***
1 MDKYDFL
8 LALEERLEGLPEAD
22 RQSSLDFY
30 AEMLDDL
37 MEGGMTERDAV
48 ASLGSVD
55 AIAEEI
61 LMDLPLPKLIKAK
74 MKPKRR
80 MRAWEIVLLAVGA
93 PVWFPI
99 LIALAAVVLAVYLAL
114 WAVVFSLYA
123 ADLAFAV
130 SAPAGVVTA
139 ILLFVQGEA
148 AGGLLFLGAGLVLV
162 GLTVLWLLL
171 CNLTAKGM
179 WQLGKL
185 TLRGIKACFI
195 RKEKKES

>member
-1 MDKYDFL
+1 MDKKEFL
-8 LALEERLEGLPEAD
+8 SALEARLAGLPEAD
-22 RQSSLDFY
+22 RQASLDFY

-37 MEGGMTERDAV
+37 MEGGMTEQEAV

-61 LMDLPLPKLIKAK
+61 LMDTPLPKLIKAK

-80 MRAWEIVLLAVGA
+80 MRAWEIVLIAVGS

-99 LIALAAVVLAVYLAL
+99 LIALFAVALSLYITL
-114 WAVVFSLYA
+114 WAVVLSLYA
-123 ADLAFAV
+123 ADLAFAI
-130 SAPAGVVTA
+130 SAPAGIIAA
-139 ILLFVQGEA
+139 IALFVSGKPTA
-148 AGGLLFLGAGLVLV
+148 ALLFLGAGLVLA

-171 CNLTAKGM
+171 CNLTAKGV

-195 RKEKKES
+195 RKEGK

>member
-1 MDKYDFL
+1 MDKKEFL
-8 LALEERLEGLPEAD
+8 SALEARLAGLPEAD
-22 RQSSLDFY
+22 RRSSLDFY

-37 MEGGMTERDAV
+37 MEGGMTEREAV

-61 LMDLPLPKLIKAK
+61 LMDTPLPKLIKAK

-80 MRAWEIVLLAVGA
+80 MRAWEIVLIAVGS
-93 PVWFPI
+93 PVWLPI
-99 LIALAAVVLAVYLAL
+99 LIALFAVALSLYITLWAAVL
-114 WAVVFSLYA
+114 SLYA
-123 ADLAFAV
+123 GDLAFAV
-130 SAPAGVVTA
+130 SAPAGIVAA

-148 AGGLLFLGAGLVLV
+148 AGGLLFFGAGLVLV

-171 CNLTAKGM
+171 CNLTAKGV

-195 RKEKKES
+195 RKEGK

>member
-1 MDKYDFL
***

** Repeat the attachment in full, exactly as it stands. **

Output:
1 MDKYDFL
8 LALEERLEGLPEAD
22 RQSSLDFY
30 AEMLDDL
37 MEGGMTERDAV
48 ASLGSVD
55 AIAEEI
61 LMDLPLPKLIKAK
74 MKPKRR
80 MRAWEIVLLAVGA
93 PVWFPI
99 LIALAAVVLAVYLAL
114 WAVVFSLYA
123 ADLAFAV
130 SAPAGVVTA
139 ILLFVQGEA
148 AGGLLFLGAGLVLV
162 GLTVLWLLL
171 CNLTAKGM
179 WQLGKL
185 TLRGIKACFI
195 RKEKKES

>member
-1 MDKYDFL
+1 MDKKEFL
-8 LALEERLEGLPEAD
+8 SALEARLAGLPEAD
-22 RQSSLDFY
+22 RQASLDFY

-37 MEGGMTERDAV
+37 MEGGMTEQEAV

-61 LMDLPLPKLIKAK
+61 LMDTPLPKLIKAK

-80 MRAWEIVLLAVGA
+80 MRAWEIVLIAVGS

-99 LIALAAVVLAVYLAL
+99 LIALFAVALSLYITL
-114 WAVVFSLYA
+114 WAVVLSLYA
-123 ADLAFAV
+123 ADLAFAI
-130 SAPAGVVTA
+130 SAPAGIIAA
-139 ILLFVQGEA
+139 IALFVSGKPTA
-148 AGGLLFLGAGLVLV
+148 ALLFLGAGLVLA

-171 CNLTAKGM
+171 CNLTAKGV

-195 RKEKKES
+195 RKEGK

>member
-1 MDKYDFL
+1 MDKKEFL
-8 LALEERLEGLPEAD
+8 SALEARLAGLPEAD
-22 RQSSLDFY
+22 RRSSLDFY

-37 MEGGMTERDAV
+37 MEGGMTEREAV

-61 LMDLPLPKLIKAK
+61 LMDTPLPKLIKAK

-80 MRAWEIVLLAVGA
+80 MRAWEIVLIAVGS
-93 PVWFPI
+93 PVWLPI
-99 LIALAAVVLAVYLAL
+99 LIALFAVALSLYITLWAAVL
-114 WAVVFSLYA
+114 SLYA
-123 ADLAFAV
+123 GDLAFAV
-130 SAPAGVVTA
+130 SAPAGIVAA

-148 AGGLLFLGAGLVLV
+148 AGGLLFFGAGLVLV

-171 CNLTAKGM
+171 CNLTAKGV

-195 RKEKKES
+195 RKEGK

>member
-1 MDKYDFL